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I believe all vascular plants produce root hairs (I need to double
check Lycophytes). I'm certain Gymnosperms do and 99% sure ferns do
(my plant anatomy book is not closeby at the moment,FYI Lycophytes
aren't ferns). As mentioned in the last letter Bryophytes (and
Algae) don't make roots and therefore cannot have root hairs. Their
root like structures are called rhizoids. A thallus refers to a
leaf-like structure and although it absorbs nutrients it doesn't
really fit the original posters criteria of being a hairlike
structure(rhizods come off the
thallus in many bryophytes though, just look at Ricciocarpus natans).
You can often see roothairs on floating plants with the naked eye.
Often when you see main roots with lots of fuzzy hair like roots
from the side of the root (hundreds of them, not just a few side
roots)they are root hairs (they could possibly be lateral roots
instead, see my next sentence). If you had a microscope you could
verify it because each root hair is an extension of a single
epidermal cell, not a distinct cell or cells itself. So in the end
the answer is either roots, root hairs or rhizoids depending on your situation.
Date: Thu, 16 Jan 2003 09:04:51 -0500
From: "Karpa-Wilson, Douglas" <dkarpawi at indiana_edu>
Subject: Root hairs and dangly thingies in floating plants
> Subject: Re: Please help finish this sentence
> ... Help please and feel free
> to correct me or suggest a term while you're at it.
> "Floating Plants - Plants which float on the surface of the water,
> deriving needed nutrients from the water via hairlike structures
> called ______. "
> The answer is--------root hairs
}"Thallus" and "leaves" would also be correct. e.g. : Riccia and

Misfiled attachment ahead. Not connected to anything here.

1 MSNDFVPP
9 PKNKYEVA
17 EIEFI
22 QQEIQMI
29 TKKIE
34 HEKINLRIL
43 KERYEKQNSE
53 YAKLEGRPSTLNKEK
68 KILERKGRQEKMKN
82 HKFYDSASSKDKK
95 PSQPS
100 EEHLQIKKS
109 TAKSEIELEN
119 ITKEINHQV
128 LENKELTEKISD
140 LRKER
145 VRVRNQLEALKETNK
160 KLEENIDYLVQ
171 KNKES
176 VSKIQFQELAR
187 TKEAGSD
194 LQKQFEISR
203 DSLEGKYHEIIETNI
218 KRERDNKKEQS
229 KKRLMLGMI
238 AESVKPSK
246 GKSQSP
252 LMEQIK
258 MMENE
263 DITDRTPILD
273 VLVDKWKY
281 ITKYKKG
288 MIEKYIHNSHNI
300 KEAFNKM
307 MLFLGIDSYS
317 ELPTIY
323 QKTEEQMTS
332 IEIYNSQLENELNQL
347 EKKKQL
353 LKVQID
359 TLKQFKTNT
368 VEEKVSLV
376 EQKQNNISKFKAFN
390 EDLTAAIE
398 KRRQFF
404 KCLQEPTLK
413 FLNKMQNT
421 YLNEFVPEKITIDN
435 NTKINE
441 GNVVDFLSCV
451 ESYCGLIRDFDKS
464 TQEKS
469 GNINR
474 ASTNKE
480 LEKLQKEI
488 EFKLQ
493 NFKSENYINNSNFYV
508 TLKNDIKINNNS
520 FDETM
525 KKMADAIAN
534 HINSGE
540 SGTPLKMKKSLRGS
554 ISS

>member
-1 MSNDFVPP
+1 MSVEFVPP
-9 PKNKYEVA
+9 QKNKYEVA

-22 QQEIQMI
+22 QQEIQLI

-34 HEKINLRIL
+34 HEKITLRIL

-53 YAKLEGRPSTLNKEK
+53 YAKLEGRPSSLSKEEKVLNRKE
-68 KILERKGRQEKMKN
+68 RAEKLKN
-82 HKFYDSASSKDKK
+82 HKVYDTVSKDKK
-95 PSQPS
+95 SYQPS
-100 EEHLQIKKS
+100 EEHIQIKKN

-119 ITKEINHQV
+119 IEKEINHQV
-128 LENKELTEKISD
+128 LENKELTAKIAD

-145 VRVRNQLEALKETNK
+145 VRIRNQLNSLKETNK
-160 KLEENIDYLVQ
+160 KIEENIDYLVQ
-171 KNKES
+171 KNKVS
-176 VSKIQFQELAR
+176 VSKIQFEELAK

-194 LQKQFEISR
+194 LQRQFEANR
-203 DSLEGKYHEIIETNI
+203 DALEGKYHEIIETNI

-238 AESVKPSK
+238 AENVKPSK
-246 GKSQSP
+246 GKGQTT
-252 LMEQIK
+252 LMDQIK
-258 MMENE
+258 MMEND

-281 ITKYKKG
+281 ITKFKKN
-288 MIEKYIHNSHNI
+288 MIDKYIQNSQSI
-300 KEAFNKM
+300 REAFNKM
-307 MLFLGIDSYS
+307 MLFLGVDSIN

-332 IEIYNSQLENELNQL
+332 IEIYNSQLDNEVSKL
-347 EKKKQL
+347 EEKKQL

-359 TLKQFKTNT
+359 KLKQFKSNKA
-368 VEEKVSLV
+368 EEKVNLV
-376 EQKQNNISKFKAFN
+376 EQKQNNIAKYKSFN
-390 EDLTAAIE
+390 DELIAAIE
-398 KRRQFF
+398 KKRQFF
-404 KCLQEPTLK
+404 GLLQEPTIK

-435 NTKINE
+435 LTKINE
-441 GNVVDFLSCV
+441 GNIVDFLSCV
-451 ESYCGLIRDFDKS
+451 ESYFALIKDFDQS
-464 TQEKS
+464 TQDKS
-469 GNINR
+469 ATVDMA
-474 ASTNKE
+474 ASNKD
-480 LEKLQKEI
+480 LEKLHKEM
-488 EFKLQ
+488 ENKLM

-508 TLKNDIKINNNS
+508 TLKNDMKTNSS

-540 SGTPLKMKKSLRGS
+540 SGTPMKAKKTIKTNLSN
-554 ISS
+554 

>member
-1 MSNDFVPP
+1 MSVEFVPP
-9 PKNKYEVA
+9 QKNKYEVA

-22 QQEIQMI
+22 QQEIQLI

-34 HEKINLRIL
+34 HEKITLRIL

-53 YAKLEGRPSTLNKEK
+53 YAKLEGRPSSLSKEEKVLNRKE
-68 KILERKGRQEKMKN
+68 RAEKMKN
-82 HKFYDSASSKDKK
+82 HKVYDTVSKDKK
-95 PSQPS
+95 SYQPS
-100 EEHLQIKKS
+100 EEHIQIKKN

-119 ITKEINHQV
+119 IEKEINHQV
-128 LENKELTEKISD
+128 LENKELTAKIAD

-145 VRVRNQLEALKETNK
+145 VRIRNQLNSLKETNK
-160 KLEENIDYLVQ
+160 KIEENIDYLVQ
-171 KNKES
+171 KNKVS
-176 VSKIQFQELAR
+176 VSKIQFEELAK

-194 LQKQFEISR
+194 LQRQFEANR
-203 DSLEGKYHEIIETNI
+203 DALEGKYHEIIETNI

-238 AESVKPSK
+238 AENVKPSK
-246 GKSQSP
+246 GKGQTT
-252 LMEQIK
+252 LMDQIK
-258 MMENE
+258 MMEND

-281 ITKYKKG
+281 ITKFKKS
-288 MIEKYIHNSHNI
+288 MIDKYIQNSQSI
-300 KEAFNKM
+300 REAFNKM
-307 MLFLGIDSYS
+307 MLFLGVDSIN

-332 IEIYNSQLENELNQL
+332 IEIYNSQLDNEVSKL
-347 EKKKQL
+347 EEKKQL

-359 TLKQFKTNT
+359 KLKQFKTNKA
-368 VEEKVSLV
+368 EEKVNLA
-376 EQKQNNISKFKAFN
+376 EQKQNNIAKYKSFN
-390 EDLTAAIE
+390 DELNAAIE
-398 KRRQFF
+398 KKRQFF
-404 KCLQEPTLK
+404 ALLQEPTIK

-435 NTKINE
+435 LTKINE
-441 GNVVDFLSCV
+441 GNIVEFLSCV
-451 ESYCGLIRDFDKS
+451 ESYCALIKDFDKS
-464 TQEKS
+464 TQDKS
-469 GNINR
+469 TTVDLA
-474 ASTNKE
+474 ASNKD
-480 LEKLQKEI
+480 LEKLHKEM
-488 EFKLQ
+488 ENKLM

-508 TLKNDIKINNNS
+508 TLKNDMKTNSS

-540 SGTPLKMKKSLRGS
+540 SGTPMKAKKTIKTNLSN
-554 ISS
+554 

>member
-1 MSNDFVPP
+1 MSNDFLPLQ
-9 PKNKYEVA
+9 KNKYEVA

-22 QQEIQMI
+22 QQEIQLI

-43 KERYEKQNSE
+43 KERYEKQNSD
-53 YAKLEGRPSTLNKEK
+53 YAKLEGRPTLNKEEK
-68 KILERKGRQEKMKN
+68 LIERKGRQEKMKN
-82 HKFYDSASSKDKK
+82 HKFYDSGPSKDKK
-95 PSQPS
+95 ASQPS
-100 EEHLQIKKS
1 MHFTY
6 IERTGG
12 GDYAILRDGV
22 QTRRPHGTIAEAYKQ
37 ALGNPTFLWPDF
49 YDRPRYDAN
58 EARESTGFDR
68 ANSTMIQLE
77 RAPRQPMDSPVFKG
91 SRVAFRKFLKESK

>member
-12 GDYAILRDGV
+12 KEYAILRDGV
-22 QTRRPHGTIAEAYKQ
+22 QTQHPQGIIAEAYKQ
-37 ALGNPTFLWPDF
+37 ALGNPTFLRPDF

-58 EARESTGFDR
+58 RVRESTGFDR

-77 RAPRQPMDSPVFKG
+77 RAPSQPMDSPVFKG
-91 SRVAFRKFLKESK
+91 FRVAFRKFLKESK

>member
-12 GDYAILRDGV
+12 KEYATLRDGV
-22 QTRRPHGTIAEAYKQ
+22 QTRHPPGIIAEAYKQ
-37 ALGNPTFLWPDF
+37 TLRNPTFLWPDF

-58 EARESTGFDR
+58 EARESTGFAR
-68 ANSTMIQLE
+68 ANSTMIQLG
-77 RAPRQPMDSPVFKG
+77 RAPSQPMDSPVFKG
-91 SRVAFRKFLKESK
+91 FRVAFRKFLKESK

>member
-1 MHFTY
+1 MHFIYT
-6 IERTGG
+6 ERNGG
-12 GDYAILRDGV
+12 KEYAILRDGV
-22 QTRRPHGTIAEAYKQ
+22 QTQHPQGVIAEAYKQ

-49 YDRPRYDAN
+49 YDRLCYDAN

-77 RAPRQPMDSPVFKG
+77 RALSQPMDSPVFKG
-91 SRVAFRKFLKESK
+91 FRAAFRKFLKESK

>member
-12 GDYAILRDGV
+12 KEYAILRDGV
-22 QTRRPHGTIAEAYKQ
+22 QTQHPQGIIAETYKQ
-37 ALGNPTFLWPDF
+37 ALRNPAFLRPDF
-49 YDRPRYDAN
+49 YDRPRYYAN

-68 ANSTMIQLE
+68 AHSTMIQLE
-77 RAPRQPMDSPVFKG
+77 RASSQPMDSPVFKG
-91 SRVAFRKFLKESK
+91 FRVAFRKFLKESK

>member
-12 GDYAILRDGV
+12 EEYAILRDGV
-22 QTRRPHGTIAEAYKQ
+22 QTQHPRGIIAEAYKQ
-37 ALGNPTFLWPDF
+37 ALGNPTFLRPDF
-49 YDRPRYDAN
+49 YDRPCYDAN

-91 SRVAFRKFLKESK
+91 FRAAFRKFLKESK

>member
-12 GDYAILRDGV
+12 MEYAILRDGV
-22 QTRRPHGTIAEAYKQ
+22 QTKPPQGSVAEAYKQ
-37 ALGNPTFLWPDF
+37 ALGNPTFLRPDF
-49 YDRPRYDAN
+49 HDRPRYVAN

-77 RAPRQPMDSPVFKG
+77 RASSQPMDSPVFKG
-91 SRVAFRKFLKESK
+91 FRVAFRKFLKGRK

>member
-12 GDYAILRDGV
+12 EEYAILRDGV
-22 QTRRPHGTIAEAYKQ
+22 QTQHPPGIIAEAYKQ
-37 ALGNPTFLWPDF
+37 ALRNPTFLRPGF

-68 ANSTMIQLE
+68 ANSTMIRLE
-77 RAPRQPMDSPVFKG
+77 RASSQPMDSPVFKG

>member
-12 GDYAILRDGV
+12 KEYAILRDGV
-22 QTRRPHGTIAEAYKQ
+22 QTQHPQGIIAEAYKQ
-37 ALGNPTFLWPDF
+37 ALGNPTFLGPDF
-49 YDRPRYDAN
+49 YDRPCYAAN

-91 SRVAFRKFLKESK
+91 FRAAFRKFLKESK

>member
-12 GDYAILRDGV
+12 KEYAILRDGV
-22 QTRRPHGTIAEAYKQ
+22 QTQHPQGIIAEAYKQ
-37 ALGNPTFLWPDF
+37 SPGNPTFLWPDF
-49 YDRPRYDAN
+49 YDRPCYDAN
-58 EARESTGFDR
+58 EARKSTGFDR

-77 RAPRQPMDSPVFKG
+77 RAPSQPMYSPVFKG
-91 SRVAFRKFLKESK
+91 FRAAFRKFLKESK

}Myriophyllum, the microphylls of moss.
}Hairlike structures, absorb nutrient through these structures, can
Until Tom posted I hadn't really read the original posting. Actually,
"root hairs" isn't correct. Root hairs are very small (usually
microscopic) protruberances from epidermal cells of angiosperm roots (at
least I think only angiosperms produce them), so the visible dangly
things in the case of duckweed and other flowering plants that float are
probably just roots. These roots may also have root hairs on them, but
they wouldn't be visible to the naked eye. In the case of ferns and
floating mosses, they'd be called something else, although I'd guess
their anatomy is a little tweaked from the usual fern anatomy. A
thallus refers to the undifferentiated vegetative mass of mosses,
liverworts, fungi, etc., that does not have leaves, stems and roots,
i.e. the gametophyte, haploid generation, which in the case of
liverworts (like Riccia) and mosses, that's what we're looking at. In
the case of ferns like Salvinia or Azolla, they'll be megaphylls or
So the short answer is: it depends on what the plant is.